Just this past fall, EHM’s Editor, Ryan Hatfield, managed to lacerate his offhand index finger while doing some last-minute “mop-up” work with a dull knife, putting too much pressure on the blade rather than taking the time to freshen up the edge.
The fact is that over the course of your hunting career, you’re going to sink a knife into dozens upon dozens of animals while in precarious situations and positions. Chances are it’s not a matter of “if” you get cut, but “when…and how bad”.
Common Sense Tips to Knife Safety
Knowing this, relegating knife safety to simply being careful and “lucky” isn’t the best approach. There are some simple steps to staying safe.
1) Use a really sharp knife. A dull knife is a dangerous knife because you’ll end up “reefing” on it and increasing the likelihood of losing control of the blade.
2) Always cut away from your body; never toward it. As in NEVER.
3) Always pay full attention to the blade; be methodical and slow.
4) A knife is not a pry tool and shouldn’t be used as such.
5) Use extreme caution and good communication while working with someone else. You can predict your movement but not the other person’s. When your instincts begin to tell you that you’re starting to work too close together, you’re right.
6) Use the right knife for the job. Different knives are better for different applications; use them appropriately.
7) Take breaks to avoid muscle fatigue/loss of dexterity and always reposition yourself or the animal for optimal angles and knife safety when taking care of game.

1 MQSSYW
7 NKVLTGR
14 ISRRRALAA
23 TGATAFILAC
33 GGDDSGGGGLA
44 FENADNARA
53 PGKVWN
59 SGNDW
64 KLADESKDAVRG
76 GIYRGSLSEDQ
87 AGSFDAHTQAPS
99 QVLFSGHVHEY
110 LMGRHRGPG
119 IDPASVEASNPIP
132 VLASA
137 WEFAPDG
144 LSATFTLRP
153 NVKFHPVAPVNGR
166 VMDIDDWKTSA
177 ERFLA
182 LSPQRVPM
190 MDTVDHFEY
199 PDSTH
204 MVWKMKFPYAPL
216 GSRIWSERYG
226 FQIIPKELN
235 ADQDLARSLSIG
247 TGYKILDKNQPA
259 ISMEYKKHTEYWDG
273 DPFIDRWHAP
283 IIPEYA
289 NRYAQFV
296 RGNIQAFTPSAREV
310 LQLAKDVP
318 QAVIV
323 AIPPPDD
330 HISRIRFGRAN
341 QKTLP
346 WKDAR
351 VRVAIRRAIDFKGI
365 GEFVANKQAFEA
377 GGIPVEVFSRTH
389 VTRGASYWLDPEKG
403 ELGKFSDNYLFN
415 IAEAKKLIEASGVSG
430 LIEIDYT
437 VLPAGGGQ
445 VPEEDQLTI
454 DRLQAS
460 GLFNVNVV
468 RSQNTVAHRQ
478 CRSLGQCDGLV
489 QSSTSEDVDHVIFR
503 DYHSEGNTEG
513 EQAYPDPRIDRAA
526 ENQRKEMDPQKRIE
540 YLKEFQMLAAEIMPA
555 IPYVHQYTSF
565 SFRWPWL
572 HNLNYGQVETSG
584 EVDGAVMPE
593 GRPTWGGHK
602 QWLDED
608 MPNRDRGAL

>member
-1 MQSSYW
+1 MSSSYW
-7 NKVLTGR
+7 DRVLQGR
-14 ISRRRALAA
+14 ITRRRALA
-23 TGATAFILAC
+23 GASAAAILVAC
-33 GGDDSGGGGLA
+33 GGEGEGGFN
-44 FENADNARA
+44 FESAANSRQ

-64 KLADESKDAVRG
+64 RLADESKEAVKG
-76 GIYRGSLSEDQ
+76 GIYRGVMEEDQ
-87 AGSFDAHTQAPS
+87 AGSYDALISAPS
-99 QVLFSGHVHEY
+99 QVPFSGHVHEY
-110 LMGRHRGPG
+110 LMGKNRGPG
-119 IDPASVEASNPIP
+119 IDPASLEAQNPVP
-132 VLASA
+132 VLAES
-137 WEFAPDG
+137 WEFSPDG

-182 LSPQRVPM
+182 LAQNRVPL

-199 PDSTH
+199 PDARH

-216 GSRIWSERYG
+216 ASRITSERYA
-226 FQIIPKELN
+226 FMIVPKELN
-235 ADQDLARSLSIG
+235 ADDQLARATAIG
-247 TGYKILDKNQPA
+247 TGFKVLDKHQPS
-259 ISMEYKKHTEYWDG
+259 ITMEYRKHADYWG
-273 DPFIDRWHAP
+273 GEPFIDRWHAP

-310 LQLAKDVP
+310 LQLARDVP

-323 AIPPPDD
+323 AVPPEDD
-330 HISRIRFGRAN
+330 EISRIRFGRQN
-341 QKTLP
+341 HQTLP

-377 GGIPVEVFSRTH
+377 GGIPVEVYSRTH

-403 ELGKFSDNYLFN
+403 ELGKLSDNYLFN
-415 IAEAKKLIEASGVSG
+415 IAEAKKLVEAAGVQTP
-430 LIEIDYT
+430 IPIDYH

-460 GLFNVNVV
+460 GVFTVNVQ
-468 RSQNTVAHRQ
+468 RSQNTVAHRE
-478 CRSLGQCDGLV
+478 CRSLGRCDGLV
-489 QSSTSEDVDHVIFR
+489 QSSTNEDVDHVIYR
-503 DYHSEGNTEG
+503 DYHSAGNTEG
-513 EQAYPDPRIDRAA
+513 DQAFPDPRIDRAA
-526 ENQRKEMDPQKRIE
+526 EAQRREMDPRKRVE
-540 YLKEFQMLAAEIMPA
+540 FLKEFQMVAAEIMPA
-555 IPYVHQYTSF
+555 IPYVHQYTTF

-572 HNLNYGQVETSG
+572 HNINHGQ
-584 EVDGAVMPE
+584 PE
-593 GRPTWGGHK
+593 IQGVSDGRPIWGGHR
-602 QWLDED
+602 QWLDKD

8) Beware of the new breed of knife, such as a Havalon. These little knives with the replaceable blades are awesome, but they’re very thin, and break often when used inappropriately. Do NOT use these knives for tough/prying-type work as you’re likely to snap a blade under pressure, and what happens then is akin to an elk hunter’s Russian roulette.
In the event that you do cut yourself, there are steps that can be taken for first aid even if you’re in the backcountry. Your first move should be to sit down and put direct pressure on the wound. The sitting helps to relax and keep your excitement level and heartrate down, and the direct pressure stems the flow of blood while your body’s natural clotting mechanisms go into action.
Some hunters may take daily aspirin or anti-clotting medications such as Coumadin or Pradaxa. With aspirin, the clotting might be delayed, but with the other meds manufactured to prevent clotting, the bleeding can be very difficult to control, especially in that setting. I recently witnessed a patient on Pradaxa who sustained a small laceration from a fall in the foyer and the bathroom of his apartment looked like a scene from a multiple homicide.
When the bleeding has stopped, it’s time to clean the wound as best as possible. Many places in the West don’t have gin-clear, fast-moving streams handy to irrigate the wound, so use the best solution available to clean it. Cool water is best, as it helps with vasoconstriction to stem the blood flow.
Once the wound is clean it should be covered and dressed with the cleanest available material. If a first-aid kit with bandaging supplies isn’t handy, you should use the cleanest, driest fabric that doesn’t have a build-up of human bacteria on it. You might have a backcountry sewing kit, but you might reconsider the idea of sewing shut a dramatic-looking cut. Most emergency room physicians would agree that sewing a laceration shut in the field increases the chances of debris and bacteria being trapped and could result in a nasty infection. The scarring could be worse, but the danger of infection far outweighs it.